52 Ancestors: James ‘Jimmy’ Little (1889-1944)

Amy Johnson Crow of the No Story Too Small genealogy blog suggested a weekly blog theme of ’52 Ancestors’ in her blog post “52 Ancestors in 52 Weeks.” I decided to take up the challenge of the 52 Ancestors blog theme as a means to prompt me into regularly sharing the stories of my ancestors. So over the course of 2014 I will highlight an ancestor, sharing what I know about the person and perhaps more importantly, what I don’t know.

Greenock, or in the Scottish Gaelic Grianaig, is located on the south shore of the River Clyde. Historically, shipbuilding has been one of the primary industries in Greenock, taking advantage of the town’s location close to the Firth of Clyde and the ocean beyond. 

And so, it was to Greenock that James and Dorothea Little moved in order to allow James to find work in the shipyards , first as a labourer but eventually as an iron driller, when his work as a forester had come to an end. It was also here, in Greenock that most of their six children were born, including their second son and my great grandfather James.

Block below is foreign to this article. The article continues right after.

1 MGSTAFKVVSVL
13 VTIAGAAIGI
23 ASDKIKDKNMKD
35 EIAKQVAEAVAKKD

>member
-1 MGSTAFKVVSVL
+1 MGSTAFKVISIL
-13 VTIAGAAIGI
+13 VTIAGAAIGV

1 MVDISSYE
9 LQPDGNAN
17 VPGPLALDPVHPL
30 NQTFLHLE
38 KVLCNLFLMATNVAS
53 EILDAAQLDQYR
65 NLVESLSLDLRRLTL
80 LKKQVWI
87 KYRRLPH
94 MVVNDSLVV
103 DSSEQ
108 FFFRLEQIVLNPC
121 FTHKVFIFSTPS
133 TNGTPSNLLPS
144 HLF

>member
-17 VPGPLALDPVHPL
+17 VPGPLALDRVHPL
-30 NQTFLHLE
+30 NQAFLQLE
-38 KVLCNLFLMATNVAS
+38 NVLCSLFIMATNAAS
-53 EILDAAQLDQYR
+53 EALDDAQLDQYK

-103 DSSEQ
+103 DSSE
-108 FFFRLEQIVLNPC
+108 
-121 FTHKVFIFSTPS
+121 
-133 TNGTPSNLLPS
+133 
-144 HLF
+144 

James, or Jimmy as he was commonly known, was born on 3 January 1899 at 51 Crawford Street. The row house at this location now has an address of 51 East Crawford Street, something I find unusual as I can find no West Crawford Street so for now the street name change is a mystery. 

James was the fifth child and second son for James (Sr.) and Dorothea. With the exception of their first child, a daughter named Margaret, they followed the traditional Scottish naming convention as each of their children were born. Their first son was named John after, in this case, both grandfathers so when their second son was born, he received his father’s name.